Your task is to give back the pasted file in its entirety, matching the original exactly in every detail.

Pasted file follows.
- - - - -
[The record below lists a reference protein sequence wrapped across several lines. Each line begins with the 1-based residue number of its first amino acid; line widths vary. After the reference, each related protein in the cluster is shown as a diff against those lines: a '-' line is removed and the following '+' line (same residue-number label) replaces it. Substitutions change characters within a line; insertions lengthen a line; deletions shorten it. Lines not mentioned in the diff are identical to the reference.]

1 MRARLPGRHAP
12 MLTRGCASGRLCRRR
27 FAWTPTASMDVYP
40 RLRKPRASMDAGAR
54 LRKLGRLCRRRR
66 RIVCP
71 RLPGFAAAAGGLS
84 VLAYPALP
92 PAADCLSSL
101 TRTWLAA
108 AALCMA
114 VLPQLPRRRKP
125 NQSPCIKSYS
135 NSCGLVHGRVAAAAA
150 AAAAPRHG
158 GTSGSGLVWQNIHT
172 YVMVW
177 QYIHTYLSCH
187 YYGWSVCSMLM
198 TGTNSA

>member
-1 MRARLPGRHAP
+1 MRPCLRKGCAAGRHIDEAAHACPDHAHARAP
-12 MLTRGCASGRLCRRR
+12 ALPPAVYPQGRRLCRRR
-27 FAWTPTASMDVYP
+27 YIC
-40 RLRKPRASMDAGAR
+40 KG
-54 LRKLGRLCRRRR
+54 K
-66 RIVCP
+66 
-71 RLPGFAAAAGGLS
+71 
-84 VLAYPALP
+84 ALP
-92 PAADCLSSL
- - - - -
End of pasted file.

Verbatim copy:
[The record below lists a reference protein sequence wrapped across several lines. Each line begins with the 1-based residue number of its first amino acid; line widths vary. After the reference, each related protein in the cluster is shown as a diff against those lines: a '-' line is removed and the following '+' line (same residue-number label) replaces it. Substitutions change characters within a line; insertions lengthen a line; deletions shorten it. Lines not mentioned in the diff are identical to the reference.]

1 MRARLPGRHAP
12 MLTRGCASGRLCRRR
27 FAWTPTASMDVYP
40 RLRKPRASMDAGAR
54 LRKLGRLCRRRR
66 RIVCP
71 RLPGFAAAAGGLS
84 VLAYPALP
92 PAADCLSSL
101 TRTWLAA
108 AALCMA
114 VLPQLPRRRKP
125 NQSPCIKSYS
135 NSCGLVHGRVAAAAA
150 AAAAPRHG
158 GTSGSGLVWQNIHT
172 YVMVW
177 QYIHTYLSCH
187 YYGWSVCSMLM
198 TGTNSA

>member
-1 MRARLPGRHAP
+1 MRPCLRKGCAAGRHIDEAAHACPDHAHARAP
-12 MLTRGCASGRLCRRR
+12 ALPPAVYPQGRRLCRRR
-27 FAWTPTASMDVYP
+27 YIC
-40 RLRKPRASMDAGAR
+40 KG
-54 LRKLGRLCRRRR
+54 K
-66 RIVCP
+66 
-71 RLPGFAAAAGGLS
+71 
-84 VLAYPALP
+84 ALP
-92 PAADCLSSL